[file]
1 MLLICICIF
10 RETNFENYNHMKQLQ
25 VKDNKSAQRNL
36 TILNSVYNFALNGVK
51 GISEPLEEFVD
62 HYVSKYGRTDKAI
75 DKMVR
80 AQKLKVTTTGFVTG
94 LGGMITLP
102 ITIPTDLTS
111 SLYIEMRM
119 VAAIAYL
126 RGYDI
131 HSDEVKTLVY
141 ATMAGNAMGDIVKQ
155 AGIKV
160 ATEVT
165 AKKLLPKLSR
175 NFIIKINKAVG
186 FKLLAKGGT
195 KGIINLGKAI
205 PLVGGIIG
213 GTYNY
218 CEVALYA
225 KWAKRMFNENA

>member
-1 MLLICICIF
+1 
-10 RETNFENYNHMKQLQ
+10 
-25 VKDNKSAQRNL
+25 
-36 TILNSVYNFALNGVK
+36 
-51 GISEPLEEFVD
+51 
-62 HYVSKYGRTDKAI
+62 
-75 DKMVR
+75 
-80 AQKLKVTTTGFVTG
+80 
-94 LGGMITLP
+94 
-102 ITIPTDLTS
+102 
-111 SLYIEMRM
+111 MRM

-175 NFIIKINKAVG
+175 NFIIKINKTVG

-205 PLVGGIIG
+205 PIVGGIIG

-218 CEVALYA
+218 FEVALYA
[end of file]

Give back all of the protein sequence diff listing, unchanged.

1 MLLICICIF
10 RETNFENYNHMKQLQ
25 VKDNKSAQRNL
36 TILNSVYNFALNGVK
51 GISEPLEEFVD
62 HYVSKYGRTDKAI
75 DKMVR
80 AQKLKVTTTGFVTG
94 LGGMITLP
102 ITIPTDLTS
111 SLYIEMRM
119 VAAIAYL
126 RGYDI
131 HSDEVKTLVY
141 ATMAGNAMGDIVKQ
155 AGIKV
160 ATEVT
165 AKKLLPKLSR
175 NFIIKINKAVG
186 FKLLAKGGT
195 KGIINLGKAI
205 PLVGGIIG
213 GTYNY
218 CEVALYA
225 KWAKRMFNENA

>member
-1 MLLICICIF
+1 
-10 RETNFENYNHMKQLQ
+10 
-25 VKDNKSAQRNL
+25 
-36 TILNSVYNFALNGVK
+36 
-51 GISEPLEEFVD
+51 
-62 HYVSKYGRTDKAI
+62 
-75 DKMVR
+75 
-80 AQKLKVTTTGFVTG
+80 
-94 LGGMITLP
+94 
-102 ITIPTDLTS
+102 
-111 SLYIEMRM
+111 MRM

-175 NFIIKINKAVG
+175 NFIIKINKTVG

-205 PLVGGIIG
+205 PIVGGIIG

-218 CEVALYA
+218 FEVALYA